St. Alban’s Parish was blessed this morning with the presence and witness of Ruby Sales, a civil rights activist whose life was saved 50 years ago by the actions of Jonathan Daniels. Michael Ruane, writing in the Washington Post, explains:
By all rights, Ruby Sales should have been killed on Friday, Aug. 20, 1965.
She should have been hit by the shotgun blast fired by the enraged white man on the porch of the general store in rural Alabama.
Her life should have ended at 17, an African American college student and civil rights worker, gunned down under a Coca-Cola sign in the fight for freedom and justice.
But there she was Sunday morning, age 67, in St. Alban’s Episcopal Church in Northwest Washington, given a half-century of life by a white seminarian named Jonathan Myrick Daniels who pushed her aside and died in her place.
She sat in an ornate wooden chair in the chancel of the church, the decades having taken a toll on her eyesight and her knees, and called herself “a remnant” of the great civil rights generation now passing from the stage.
Ruby Sales may see herself as a remnant, but her call for justice was strong and unequivocal. “I never imagined that there would be people working overtime to dismantle those changes,” she said. “I never imagined that . . . once again black people would be fighting for our lives.”
Speaking for thirty minutes from the chancel in St. Alban’s, Ruby Sales took the three lessons from today’s liturgy and spoke to them from her perspective as an African American woman who grew up under state sanctioned terrorism. From the lessons in Samuel, she saw King Solomon – with his riches and slaves – in a different light than the traditional perspective of wisdom in which Solomon is usually portrayed. And she contrasted the decisions Solomon made with those made by Jonathan Daniels.
“You have to understand the significance of Jonathan’s witness,” she said. “He had graduated from the Virginia Military Institute. A doctor’s son, he had studied at Harvard and at a traditionally white Episcopal divinity school. He walked away from the king’s table. He could have had any benefit he wanted, because he was young, white, brilliant and male.”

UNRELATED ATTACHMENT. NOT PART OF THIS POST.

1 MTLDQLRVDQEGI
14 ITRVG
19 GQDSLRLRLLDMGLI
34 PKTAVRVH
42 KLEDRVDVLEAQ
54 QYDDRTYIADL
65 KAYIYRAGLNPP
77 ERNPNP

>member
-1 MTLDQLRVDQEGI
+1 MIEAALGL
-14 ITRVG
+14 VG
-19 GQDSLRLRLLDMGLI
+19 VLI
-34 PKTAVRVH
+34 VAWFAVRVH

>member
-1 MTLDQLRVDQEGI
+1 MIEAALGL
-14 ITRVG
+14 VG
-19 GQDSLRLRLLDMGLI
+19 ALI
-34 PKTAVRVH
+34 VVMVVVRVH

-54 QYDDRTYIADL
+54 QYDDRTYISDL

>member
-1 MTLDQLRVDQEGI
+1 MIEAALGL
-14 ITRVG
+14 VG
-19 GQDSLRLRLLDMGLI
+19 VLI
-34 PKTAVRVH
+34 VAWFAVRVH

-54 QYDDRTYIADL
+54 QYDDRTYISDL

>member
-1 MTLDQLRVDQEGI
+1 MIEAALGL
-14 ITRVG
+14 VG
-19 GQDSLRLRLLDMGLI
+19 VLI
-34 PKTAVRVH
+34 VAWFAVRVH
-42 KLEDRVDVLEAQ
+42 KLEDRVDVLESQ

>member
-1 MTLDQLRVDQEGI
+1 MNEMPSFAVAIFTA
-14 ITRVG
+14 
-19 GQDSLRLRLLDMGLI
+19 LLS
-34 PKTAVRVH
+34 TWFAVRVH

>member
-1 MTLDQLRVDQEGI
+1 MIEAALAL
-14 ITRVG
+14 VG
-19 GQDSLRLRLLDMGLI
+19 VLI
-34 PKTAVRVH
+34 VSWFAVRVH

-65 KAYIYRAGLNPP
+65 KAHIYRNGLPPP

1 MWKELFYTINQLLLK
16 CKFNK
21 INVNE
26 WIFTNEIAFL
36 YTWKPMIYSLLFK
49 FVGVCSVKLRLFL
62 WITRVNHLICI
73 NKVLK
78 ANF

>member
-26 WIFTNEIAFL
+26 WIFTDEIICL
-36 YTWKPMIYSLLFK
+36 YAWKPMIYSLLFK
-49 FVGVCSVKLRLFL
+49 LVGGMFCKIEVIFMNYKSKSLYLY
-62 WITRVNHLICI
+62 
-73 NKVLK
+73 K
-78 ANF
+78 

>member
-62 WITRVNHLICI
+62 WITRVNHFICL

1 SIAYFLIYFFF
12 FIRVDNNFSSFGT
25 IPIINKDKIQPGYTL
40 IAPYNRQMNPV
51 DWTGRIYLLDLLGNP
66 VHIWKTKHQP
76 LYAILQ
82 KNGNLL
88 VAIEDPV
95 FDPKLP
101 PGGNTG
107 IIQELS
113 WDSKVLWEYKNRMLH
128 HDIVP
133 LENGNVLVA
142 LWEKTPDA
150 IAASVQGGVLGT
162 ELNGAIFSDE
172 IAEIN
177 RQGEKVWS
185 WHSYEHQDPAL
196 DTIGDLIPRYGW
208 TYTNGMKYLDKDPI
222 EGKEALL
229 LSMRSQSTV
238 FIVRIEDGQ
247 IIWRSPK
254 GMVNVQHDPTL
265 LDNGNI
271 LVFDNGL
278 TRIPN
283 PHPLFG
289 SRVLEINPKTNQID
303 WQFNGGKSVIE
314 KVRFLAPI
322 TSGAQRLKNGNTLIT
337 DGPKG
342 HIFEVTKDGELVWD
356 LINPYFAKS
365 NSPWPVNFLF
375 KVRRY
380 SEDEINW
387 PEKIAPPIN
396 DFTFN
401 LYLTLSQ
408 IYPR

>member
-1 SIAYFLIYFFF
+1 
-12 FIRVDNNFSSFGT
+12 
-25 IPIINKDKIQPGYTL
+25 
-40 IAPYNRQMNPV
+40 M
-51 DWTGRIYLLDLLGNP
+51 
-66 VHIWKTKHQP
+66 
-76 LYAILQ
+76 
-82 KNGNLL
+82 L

She then spoke at a later forum with the title “We’ve Been Here Before.”
In that forum, Ruby Sales spoke of the spiritual genius of her parents and grandparents, and suggested that we all become better acquainted with African American history. It was in that context that I asked her thoughts on the fact that the families of those slain at Emanuel A.M.E. Church in Charleston had been able to offer forgiveness, while families of others killed in recent mass murders seemed to have such different reactions. This is a topic that has been on my mind, and that of many others, over the past two months. (See also here, and here.)
Ms Sales responded with grace and understanding. She said, “Forgiveness is the result of a long journey. Forgiveness comes out of lamentations.” She said that her parents and their peers did not allow her to hate. “If you said you hated someone, that was a ‘sit down and think about it awhile’ offense.” The forgiveness, as she saw it, was God’s forgiveness and not an absolution of racism and white supremacy. It was one more powerful witness on a Sunday full of them.
With gratefulness for the lives of both Jonathan Daniels and Ruby Sales.
More to come…